Hallettsville woman recalls Vietnam-era service
HALLETTSVILLE - Bobby Drozd knew what she wanted to do with her life from the age of 4, when she met a Navy sailor.
"I remember asking her so many questions. I never looked anywhere else," Drozd said. "That's all I wanted to do, and I did it."
Not many people recognize the short, gray-haired Drozd for what she is: a Vietnam veteran.
"I'm an old world, you know," she said, sporting her Vietnam Veterans of America uniform. "It's been 50 years ago. It's not expected. Nobody thinks of the other females."
Sunday, Drozd carried the American flag for the first time to post the colors Sunday at the eighth annual Veterans Appreciation Day at the Knights of Columbus Hall.
Drozd was one of hundreds of service men, women and families honored for dedication to their country.
"If they just wore a uniform - it's to say thank you for all that they've done for us," said LaNora Konvicka, event organizer.
Drozd's military experience was more than wearing a uniform. Her first job was as an 18-year-old sailor radio person during the early '60s, using Morse code to communicate training messages to the USS Lexington.
After a four-year stint in the service, Drozd left the Navy as a 2nd Class Petty Officer and decided to have a family - something the military prohibited women from doing. After facing discrimination for being both a woman and Vietnam-era veteran, Drozd finally found a job, but discovered more prejudice.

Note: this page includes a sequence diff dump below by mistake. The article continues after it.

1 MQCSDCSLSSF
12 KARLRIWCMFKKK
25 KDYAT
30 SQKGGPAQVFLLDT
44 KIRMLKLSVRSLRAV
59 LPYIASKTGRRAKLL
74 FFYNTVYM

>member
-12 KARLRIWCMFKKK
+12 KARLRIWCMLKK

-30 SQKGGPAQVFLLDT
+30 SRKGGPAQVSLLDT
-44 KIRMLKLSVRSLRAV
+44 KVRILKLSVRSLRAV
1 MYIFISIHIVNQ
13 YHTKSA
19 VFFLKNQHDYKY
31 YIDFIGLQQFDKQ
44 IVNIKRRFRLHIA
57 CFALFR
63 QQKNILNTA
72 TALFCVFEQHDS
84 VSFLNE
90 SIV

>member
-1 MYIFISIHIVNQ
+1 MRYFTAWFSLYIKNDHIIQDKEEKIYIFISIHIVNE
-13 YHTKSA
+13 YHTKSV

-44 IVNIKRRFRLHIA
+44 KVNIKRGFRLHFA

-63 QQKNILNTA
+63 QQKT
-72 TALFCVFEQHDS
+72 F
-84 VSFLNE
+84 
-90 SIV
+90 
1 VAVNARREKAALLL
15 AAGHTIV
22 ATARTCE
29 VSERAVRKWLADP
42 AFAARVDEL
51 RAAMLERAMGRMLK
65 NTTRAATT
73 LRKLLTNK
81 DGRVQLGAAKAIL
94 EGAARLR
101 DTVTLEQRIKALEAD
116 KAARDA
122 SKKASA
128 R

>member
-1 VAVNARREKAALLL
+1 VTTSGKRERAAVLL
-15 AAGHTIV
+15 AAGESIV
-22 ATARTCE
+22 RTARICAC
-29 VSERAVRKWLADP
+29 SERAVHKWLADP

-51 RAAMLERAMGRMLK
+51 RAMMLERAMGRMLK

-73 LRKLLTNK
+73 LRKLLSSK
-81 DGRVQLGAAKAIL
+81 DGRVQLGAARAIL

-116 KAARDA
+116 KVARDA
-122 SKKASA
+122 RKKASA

"In the service, whatever rank you were, in no matter what branch you were in, male or female, you make the same amount of money," she said. "I got into the world where the man made big dollars compared to the women, and that was a shock."
The hall was silent as Drozd posted the American flag on stage and veterans and civilians saluted the flag. The presentation was followed by the national anthem, an essay reading, memorial service and speaker.
"We're patriots, we're not ashamed and we're proud of it and we don't owe the world an apology," said keynote speaker Brig. Gen. James Freytag.
He received an enthusiastic applause from the audience.
"Anybody that wears a uniform is ready to go to war," said Manuel Rivera, a Vietnam veteran, who was a part of the memorial service. "... I think that's a mistake that people make. If they didn't go to war, they feel like they didn't serve their country, but they did serve their country."
And whether they're like Rivera, who fought in Vietnam after being drafted, or Drozd, who volunteered and never left the shore, all received honors.
"They did something at a time that could never be matched again, and everybody deserves their thank yous," Drozd said. "All of us are part of the same brotherhood, with a sister or two thrown in."